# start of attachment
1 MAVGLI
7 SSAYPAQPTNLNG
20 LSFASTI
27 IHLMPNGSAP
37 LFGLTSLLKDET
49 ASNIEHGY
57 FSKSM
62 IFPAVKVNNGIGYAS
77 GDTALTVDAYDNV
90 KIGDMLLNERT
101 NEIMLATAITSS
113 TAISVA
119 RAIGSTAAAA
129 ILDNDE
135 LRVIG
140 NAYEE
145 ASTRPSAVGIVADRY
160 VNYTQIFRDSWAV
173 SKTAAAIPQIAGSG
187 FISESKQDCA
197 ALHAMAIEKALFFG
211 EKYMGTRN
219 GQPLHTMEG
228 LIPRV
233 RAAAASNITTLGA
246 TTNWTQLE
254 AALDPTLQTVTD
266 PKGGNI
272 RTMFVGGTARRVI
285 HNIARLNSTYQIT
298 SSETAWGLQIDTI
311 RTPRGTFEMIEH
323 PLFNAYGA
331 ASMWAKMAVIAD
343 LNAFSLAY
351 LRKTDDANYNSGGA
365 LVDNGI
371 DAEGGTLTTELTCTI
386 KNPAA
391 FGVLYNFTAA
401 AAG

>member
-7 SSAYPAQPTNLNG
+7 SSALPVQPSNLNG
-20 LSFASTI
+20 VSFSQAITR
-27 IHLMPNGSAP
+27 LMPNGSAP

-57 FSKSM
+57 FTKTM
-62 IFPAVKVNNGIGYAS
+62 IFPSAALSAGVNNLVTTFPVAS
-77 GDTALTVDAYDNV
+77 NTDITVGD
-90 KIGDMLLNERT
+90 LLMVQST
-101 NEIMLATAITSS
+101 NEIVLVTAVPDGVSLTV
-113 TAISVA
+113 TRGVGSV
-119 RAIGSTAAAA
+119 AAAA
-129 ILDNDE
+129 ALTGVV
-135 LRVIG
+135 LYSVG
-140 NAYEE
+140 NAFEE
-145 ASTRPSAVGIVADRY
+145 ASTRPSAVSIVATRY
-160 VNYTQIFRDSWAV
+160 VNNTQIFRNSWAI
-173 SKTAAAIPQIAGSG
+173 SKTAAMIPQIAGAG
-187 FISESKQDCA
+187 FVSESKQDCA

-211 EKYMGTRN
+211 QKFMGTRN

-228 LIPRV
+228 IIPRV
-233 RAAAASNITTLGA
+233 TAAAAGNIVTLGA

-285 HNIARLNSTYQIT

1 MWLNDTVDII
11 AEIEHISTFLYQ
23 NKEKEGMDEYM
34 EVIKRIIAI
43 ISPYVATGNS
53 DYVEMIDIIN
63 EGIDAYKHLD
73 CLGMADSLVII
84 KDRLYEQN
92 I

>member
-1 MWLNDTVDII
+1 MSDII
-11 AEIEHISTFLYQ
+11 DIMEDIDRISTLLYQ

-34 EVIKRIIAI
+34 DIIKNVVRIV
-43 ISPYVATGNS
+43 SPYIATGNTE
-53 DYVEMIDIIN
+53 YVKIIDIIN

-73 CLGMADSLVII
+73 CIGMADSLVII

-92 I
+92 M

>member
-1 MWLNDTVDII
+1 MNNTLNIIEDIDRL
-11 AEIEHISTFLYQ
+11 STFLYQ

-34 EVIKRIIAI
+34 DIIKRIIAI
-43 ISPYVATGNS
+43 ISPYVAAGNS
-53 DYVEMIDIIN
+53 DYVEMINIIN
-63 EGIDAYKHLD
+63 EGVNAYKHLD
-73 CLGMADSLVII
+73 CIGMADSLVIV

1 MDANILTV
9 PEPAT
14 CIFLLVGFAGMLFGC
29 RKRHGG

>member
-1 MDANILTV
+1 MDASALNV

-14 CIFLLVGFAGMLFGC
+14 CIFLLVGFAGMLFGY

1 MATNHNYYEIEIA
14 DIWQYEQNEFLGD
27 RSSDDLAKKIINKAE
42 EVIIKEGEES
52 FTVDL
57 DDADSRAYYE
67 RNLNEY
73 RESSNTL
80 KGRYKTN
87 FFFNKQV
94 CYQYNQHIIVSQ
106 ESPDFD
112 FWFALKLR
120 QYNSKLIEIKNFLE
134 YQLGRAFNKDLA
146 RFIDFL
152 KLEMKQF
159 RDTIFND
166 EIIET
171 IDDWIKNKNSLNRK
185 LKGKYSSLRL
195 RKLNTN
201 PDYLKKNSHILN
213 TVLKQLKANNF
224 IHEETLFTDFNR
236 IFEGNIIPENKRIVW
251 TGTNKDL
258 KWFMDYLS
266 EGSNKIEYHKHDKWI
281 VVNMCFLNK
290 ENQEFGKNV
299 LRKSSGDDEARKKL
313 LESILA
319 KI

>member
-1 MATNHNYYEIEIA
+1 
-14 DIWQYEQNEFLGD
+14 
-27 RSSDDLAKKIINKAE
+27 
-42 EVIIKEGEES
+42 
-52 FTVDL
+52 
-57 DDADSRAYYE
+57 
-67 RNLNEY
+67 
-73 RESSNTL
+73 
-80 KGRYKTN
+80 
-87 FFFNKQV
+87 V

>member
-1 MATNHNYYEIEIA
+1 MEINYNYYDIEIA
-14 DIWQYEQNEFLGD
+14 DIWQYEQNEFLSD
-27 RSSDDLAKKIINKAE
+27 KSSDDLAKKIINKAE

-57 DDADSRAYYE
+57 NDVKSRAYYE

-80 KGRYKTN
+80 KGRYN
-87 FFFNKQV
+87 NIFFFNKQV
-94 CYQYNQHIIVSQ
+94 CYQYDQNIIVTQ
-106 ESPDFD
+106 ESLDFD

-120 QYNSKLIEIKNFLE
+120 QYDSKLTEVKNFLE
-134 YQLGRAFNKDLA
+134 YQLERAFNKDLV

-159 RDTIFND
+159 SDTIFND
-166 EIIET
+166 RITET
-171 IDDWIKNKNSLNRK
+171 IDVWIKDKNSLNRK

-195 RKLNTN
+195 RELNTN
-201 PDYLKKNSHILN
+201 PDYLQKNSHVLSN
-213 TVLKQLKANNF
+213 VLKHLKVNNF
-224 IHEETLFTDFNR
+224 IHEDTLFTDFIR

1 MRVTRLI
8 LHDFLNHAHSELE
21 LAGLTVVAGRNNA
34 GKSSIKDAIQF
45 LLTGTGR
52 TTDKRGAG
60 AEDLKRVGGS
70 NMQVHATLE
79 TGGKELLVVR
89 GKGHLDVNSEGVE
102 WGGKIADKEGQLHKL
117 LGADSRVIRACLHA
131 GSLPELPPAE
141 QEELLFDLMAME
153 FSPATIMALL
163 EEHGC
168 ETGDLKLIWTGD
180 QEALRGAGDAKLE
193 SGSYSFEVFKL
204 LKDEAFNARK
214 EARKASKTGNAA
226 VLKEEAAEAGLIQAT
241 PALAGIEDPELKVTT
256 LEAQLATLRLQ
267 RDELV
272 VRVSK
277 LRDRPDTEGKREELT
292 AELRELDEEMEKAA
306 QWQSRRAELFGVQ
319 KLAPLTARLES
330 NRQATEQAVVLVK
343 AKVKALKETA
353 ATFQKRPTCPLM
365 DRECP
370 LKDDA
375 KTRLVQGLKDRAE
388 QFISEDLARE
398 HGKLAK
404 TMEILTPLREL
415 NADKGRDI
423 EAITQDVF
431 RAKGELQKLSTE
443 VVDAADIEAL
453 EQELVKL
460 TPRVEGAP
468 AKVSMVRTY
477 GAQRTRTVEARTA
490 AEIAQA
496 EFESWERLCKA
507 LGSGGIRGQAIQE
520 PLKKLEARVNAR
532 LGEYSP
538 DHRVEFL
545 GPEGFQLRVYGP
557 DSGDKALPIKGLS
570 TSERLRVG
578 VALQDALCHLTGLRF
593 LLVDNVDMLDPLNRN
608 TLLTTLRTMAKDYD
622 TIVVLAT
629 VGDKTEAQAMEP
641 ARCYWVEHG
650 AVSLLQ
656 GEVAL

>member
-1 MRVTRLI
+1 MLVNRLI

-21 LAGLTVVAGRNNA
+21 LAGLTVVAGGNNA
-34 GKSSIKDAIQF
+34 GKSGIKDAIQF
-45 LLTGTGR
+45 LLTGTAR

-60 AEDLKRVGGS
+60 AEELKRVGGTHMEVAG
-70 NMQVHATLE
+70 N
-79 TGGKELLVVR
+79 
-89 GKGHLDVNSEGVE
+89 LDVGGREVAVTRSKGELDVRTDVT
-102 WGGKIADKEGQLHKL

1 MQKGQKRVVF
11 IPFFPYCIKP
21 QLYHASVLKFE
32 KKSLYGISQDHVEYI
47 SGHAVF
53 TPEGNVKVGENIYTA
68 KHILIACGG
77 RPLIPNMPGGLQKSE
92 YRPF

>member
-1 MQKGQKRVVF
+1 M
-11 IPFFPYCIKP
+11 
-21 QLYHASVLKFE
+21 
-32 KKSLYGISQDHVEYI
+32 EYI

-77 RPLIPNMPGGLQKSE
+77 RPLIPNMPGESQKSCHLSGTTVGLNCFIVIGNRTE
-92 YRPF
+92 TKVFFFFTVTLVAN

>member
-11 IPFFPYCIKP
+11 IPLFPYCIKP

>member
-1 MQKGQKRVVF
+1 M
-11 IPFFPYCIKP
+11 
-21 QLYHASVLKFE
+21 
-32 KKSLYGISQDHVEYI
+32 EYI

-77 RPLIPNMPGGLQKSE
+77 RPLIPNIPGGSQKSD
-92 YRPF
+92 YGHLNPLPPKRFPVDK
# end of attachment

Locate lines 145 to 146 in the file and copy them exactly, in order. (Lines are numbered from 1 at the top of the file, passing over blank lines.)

112 FWFALKLR
120 QYNSKLIEIKNFLE